This victory also belongs to Senator Harry Reid, Speaker Nancy Pelosi, and our many allies in Congress who refused to let politics get in the way of what was right.

 

Like you, they never gave up, and I want them to know how grateful we are for that commitment.

 

Will you join me in thanking them by adding your name to Organizing for America's letter?

 

I will make sure these messages are delivered -- you can also add a comment about what the repeal of "Don't Ask, Don't Tell" means to you.

 

As Commander in Chief, I fought to repeal "Don't Ask, Don't Tell" because it weakens our national security and military readiness. It violates the fundamental American principles of equality and fairness.

 

But this victory is also personal.

 

I will never know what it feels like to be discriminated against because of my sexual orientation.

 

But I know my story would not be possible without the sacrifice and struggle of those who came before me -- many I will never meet, and can never thank.

 

I know this repeal is a crucial step for civil rights, and that it strengthens our military and national security. I know it is the right thing to do.

 

But the rightness of our cause does not guarantee success, and today, celebration of this historic step forward is tempered by the defeat of another -- the DREAM Act. I am incredibly disappointed that a minority of senators refused to move forward on this important, commonsense reform that most Americans understand is the right thing for our country. On this issue, our work must continue.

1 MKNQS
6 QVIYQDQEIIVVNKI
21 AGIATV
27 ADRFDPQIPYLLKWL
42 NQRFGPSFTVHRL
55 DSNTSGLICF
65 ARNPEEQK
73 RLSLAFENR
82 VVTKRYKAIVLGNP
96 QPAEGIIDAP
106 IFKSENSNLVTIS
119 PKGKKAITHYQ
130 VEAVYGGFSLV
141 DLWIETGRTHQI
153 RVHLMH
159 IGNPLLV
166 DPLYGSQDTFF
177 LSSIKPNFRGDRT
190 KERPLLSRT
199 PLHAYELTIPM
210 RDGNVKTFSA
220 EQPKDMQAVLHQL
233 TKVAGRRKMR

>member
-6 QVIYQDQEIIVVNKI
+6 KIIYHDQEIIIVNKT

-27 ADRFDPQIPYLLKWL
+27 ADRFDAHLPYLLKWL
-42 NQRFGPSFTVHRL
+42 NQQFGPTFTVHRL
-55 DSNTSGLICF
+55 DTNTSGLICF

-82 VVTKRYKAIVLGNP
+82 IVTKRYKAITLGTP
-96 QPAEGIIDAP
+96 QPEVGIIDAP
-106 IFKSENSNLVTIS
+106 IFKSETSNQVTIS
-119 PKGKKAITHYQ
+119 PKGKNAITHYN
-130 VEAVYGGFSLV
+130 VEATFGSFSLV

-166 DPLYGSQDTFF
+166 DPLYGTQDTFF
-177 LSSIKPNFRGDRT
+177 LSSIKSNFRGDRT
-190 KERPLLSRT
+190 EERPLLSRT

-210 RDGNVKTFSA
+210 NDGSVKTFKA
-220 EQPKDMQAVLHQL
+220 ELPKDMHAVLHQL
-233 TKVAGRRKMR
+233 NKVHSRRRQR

Today, I'm proud that we took these fights on.

 

Please join me in thanking those in Congress who helped make "Don't Ask, Don't Tell" repeal possible:

 

http://my.barackobama.com/Repealed

 

Thank you,

 

Barack

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An excellent article delving into the source of objections to repeal of DADT:

 

Repeal Of 'Don't Ask, Don't Tell' Paves Way For Gay Sex Right On Battlefield, Opponents Fantasize

 

July 12, 2010 | ISSUE 46•28

 

WASHINGTON—As Congress prepares to allow gay individuals to serve openly in the military, those against the proposed change voiced their concerns Monday, warning the repeal of "Don't Ask, Don't Tell" could soon lead to strong, strapping American soldiers engaging in mind-blowing homosexual intercourse right on the battlefield.

 

More at:

http://www.theonion.com/articles/repeal-of-dont-ask-dont-tell-paves-way-for-gay-sex,17698/

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I suppose they overlook the fact that repeal of DADT in no way entitles a soldier to give a blow job while on duty or engage in any other ACTIVITY while on duty.  Or really any other activity while on a military base.

 

[not intended to be serious-sounding.... sort of]

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An excellent article delving into the source of objections to repeal of DADT:

 

Repeal Of 'Don't Ask, Don't Tell' Paves Way For Gay Sex Right On Battlefield, Opponents Fantasize

 

July 12, 2010 | ISSUE 46•28

 

WASHINGTON—As Congress prepares to allow gay individuals to serve openly in the military, those against the proposed change voiced their concerns Monday, warning the repeal of "Don't Ask, Don't Tell" could soon lead to strong, strapping American soldiers engaging in mind-blowing homosexual intercourse right on the battlefield.

 

More at:

http://www.theonion.com/articles/repeal-of-dont-ask-dont-tell-paves-way-for-gay-sex,17698/

A friend of mine who was a combat-veteran said his first gay experience (but by no means his last) was with another soldier in a foxhole during incoming mortar fire. He said there really wasn't anything they could do about the incoming, and he might not get another chance at the other thing.  :-D

 

I suppose they overlook the fact that repeal of DADT in no way entitles a soldier to give a blow job while on duty or engage in any other ACTIVITY while on duty.

Well, Hell! That changes my mind about wanting to see if I could re-enlist! :cry: